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HOWTO: Use Tables Without Generating Extra Garbage

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Revision as of 11:18, February 16, 2007 by Rowaasr13 (Talk | contribs)

Creating number and strings values is pretty efficient in Lua, Numbers do not have any additional data structure associated with them and are freed immediately when no longer used. Strings are hashed and stacked together with same strings, so creating 10000 copies of "Hello, world!" or creating and freeing it repeatedly will not produce garbage. Tables, however, always take memory when created that always becomes garbage when table is no longer used. If you do not want to create unnecessary garbage either avoid using tables unless it is really necessary or, in case several of your throw-away tables use same set of fields, or each new calculation uses superset of field of previous table, use only one table instead of creating new table for every calculation. For example, if you need to sort 20 values, display result and then sort another 30 and display them too, most people would write:

local temporaryTable

temporaryTable={}
for idx=1, 20 do
 temporaryTable[idx]=GetSomeDataByIndex(idx)
end
DisplayResult(table.sort(temporaryTable))

temporaryTable={} -- inefficient
for idx=1, 30 do
 temporaryTable[idx]=GetSomeOtherDataByIndex(idx)
end
DisplayResults(table.sort(temporaryTable))

This example would create one table, trash it after calculation and create another throw-away table again. Removing extra table constructor in line marked with "-- inefficient" will save you memory. Such optimization would be especially effective inside long loops or frequently called function.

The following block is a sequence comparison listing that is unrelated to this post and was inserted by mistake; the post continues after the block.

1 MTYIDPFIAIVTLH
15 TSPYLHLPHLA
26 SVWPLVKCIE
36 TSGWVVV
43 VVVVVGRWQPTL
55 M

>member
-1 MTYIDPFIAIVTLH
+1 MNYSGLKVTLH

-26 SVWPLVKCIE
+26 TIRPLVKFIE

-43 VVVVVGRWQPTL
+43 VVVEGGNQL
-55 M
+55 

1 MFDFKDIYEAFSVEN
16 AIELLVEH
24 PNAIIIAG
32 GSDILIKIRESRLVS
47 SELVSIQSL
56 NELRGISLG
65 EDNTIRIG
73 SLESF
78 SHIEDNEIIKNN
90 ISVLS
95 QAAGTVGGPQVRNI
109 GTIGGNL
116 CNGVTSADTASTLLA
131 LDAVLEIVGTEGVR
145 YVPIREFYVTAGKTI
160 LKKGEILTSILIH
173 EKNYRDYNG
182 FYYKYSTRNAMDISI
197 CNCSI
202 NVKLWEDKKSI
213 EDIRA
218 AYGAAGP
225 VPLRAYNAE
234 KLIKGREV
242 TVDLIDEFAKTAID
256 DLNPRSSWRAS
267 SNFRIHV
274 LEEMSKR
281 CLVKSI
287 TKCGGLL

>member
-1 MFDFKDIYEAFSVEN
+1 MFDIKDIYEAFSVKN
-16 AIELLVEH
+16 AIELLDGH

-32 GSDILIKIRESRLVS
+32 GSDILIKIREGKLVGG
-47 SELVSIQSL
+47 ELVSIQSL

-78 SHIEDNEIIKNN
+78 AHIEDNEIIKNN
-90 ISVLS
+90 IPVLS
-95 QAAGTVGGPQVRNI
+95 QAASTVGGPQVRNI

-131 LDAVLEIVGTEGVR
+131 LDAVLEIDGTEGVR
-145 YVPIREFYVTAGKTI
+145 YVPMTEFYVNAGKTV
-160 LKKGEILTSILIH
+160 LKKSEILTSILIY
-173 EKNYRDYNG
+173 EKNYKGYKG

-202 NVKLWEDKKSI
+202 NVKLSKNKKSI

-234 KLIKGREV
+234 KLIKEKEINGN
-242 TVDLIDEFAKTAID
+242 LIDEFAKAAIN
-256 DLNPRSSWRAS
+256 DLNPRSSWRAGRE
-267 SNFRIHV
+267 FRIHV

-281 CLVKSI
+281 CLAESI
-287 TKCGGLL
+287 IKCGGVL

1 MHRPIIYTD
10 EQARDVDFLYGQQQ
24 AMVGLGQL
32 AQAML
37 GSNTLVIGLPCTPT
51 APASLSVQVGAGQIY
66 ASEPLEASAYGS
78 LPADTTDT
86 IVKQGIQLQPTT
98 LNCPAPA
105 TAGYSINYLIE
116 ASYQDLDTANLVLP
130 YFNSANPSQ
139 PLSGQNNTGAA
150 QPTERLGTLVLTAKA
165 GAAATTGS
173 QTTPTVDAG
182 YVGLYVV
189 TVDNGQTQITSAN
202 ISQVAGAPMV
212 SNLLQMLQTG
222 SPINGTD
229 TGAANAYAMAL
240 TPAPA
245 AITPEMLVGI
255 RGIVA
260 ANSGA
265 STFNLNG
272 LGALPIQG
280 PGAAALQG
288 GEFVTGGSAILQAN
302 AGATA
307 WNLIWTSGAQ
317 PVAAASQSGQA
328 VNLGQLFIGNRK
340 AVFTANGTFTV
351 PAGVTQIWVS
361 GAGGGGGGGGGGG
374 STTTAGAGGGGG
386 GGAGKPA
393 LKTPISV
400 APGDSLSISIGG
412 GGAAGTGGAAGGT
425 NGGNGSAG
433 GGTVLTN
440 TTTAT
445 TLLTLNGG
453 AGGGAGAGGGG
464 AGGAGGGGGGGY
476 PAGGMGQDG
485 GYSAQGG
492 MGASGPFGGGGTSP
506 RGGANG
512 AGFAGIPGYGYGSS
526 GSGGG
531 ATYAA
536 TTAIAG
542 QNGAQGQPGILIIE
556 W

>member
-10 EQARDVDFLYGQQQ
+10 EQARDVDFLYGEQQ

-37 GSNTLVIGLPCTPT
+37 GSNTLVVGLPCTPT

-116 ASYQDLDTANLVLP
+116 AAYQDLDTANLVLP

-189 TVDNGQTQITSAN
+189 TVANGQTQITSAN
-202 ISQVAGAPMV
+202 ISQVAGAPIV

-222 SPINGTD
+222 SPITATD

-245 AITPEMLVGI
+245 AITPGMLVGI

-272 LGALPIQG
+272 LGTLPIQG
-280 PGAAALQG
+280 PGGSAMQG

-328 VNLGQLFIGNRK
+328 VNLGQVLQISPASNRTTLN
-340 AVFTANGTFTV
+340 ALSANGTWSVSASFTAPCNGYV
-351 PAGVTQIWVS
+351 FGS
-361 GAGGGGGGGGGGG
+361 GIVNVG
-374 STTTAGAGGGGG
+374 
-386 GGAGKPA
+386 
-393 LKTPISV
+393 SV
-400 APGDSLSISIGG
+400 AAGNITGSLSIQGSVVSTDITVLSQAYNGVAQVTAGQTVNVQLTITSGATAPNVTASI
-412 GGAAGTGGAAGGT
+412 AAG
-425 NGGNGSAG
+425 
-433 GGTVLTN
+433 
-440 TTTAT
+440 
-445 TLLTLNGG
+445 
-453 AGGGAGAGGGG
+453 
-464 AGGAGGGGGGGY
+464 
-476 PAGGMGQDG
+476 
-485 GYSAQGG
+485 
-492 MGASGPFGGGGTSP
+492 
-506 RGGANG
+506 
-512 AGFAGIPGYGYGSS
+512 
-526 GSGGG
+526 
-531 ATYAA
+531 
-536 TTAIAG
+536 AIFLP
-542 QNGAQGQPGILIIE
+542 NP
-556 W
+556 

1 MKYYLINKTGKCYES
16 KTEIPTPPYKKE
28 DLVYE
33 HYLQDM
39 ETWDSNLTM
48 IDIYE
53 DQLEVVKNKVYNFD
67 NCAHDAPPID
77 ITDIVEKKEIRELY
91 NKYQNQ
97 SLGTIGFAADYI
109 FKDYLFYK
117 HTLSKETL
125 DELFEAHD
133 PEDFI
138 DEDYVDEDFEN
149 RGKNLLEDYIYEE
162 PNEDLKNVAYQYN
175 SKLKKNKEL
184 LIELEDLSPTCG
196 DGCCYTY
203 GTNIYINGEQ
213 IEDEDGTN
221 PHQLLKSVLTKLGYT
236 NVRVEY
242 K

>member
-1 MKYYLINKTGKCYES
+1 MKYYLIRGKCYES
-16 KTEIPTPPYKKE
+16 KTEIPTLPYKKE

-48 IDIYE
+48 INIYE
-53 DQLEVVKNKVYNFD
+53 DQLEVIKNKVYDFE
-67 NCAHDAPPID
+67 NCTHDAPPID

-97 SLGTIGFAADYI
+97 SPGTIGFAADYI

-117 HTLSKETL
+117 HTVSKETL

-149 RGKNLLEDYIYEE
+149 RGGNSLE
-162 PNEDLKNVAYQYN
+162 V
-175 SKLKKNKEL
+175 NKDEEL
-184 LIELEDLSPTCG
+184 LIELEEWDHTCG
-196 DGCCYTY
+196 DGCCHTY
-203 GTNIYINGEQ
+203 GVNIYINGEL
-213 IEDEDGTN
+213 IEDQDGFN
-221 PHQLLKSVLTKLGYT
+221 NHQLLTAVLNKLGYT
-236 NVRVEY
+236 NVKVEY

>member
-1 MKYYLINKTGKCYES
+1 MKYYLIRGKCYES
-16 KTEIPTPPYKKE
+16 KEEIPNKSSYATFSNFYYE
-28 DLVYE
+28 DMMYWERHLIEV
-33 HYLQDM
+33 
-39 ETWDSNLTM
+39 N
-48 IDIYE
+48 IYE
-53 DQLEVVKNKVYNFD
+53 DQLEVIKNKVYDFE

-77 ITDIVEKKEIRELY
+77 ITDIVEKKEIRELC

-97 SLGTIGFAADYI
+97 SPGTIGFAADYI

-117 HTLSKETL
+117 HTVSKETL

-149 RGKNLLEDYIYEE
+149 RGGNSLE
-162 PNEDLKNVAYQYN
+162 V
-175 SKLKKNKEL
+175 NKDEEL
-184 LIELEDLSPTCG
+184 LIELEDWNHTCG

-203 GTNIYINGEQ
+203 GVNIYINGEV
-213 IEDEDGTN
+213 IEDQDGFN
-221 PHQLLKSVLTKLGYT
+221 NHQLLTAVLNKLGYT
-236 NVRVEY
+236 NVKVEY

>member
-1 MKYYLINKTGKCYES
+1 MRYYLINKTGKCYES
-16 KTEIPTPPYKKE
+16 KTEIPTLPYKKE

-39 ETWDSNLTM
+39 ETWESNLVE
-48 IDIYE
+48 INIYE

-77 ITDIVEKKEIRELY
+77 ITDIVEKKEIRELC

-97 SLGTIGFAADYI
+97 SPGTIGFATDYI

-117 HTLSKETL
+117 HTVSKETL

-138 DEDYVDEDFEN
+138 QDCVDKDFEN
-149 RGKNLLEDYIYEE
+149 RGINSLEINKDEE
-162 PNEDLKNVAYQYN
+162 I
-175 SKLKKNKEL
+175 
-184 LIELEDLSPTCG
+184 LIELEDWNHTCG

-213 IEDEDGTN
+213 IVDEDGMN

Old:

local function OftenCalledSortingFunction()
 local temporaryTable={}
 for idx=1, 20 do
  temporaryTable[idx]=GetSomeDataByIndex(idx)
 end
 return table.sort(temporaryTable)
end

Placing call to this in frequently called event or even worse in "OnUpdate" handler is a sure way to fill your memory with garbage fast.

New:

local workingTableForOftenCalledSortingFunction={} -- we can create it once and reuse it because we always sort exactly 20 values
local function OftenCalledSortingFunction()
 for idx=1, 20 do
  workingTableForOftenCalledSortingFunction[idx]=GetSomeDataByIndex(idx)
 end
 return table.sort(workingTableForOftenCalledSortingFunction)
end

You can futher maximize savings if some other functions too use table with same size/set of field by sharing this working table between them.

Here's example straight from many addons that create UI dropdowns:

local function MyAddon_InitMenu()
 local info
 
 info = {}
 info.text = "Settings Button1"
 info.value = "Some value"
 info.checked = PlayerSettings["Setting1"]
 UIDropDownMenu_AddButton(info);
 
 info = {};
 info.text = "Settings Button2"
 info.value = "Some other value"
 info.checked = PlayerSettings["Setting2"]
 UIDropDownMenu_AddButton(info);
 
 -- end of settings buttons
 
 info = {};
 info.text = "Action Button1"
 info.value = "Value to act on"
 info.func = DoSomething
 UIDropDownMenu_AddButton(info);
 
 info = {};
 info.text = "Action Button2"
 info.value = "Another value to act on"
 info.func = DoSomethingElse
 UIDropDownMenu_AddButton(info);